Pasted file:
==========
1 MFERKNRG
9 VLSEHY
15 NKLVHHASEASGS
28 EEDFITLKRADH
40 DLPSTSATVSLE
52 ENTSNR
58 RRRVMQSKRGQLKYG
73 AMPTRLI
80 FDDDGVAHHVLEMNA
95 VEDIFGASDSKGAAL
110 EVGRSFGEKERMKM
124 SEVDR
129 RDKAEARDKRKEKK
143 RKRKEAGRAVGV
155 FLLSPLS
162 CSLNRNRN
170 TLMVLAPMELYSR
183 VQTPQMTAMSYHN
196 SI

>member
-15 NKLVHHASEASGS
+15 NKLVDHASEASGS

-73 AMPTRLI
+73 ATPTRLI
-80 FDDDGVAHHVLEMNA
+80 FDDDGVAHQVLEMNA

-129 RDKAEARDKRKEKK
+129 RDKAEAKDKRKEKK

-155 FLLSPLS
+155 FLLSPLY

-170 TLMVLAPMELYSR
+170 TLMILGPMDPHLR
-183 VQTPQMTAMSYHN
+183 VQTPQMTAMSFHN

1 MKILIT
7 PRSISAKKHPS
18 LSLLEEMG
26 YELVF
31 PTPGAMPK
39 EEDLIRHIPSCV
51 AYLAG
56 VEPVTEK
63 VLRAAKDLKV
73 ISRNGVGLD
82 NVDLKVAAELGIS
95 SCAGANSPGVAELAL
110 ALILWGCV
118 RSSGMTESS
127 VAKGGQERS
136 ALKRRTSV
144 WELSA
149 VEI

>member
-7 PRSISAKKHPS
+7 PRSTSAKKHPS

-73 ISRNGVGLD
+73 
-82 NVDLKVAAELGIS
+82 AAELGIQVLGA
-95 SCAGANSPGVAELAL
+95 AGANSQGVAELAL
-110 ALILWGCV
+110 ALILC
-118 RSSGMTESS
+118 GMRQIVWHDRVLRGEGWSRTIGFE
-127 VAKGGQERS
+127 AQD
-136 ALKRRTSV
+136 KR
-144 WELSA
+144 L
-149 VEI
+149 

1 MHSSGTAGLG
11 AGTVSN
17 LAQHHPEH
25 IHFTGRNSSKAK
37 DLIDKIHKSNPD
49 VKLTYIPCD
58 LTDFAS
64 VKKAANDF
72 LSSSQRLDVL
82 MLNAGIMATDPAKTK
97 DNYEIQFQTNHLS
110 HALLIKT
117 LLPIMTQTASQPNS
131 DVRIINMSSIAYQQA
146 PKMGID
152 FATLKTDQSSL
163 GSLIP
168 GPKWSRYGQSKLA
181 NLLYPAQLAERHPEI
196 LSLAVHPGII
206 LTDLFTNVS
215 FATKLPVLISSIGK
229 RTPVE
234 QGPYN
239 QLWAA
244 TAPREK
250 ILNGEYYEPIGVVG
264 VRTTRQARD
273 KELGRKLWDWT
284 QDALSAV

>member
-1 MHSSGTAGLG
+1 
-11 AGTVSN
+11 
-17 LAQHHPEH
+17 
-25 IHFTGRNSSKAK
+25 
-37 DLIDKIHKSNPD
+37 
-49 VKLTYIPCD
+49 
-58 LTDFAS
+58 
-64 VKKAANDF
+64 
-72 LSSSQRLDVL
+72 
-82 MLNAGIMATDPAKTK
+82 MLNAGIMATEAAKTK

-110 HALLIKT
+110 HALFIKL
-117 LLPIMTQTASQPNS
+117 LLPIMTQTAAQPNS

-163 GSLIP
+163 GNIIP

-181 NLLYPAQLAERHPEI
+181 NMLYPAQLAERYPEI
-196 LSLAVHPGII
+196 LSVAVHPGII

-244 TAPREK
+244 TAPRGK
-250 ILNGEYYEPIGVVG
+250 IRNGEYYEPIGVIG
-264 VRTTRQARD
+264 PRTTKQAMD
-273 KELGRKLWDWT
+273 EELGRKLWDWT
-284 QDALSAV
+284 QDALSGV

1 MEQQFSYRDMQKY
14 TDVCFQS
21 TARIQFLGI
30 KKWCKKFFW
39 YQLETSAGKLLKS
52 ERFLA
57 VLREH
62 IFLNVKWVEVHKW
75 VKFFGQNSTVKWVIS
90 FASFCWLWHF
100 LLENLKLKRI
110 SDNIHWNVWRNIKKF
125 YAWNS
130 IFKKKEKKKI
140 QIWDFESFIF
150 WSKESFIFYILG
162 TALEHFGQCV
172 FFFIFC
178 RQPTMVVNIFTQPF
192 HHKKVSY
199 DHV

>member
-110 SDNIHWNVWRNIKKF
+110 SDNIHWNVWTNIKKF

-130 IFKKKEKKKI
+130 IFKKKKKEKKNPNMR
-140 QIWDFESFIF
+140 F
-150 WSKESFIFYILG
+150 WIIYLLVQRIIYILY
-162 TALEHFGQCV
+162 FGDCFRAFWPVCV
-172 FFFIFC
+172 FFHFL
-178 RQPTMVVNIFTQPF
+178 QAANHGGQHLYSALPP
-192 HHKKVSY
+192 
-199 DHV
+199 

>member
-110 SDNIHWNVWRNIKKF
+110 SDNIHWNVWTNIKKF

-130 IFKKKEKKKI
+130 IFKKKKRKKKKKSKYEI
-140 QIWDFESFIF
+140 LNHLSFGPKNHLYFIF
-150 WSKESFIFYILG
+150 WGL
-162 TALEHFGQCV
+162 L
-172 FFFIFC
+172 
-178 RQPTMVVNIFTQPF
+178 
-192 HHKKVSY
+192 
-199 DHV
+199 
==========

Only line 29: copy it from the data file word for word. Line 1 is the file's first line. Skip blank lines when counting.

-155 FLLSPLS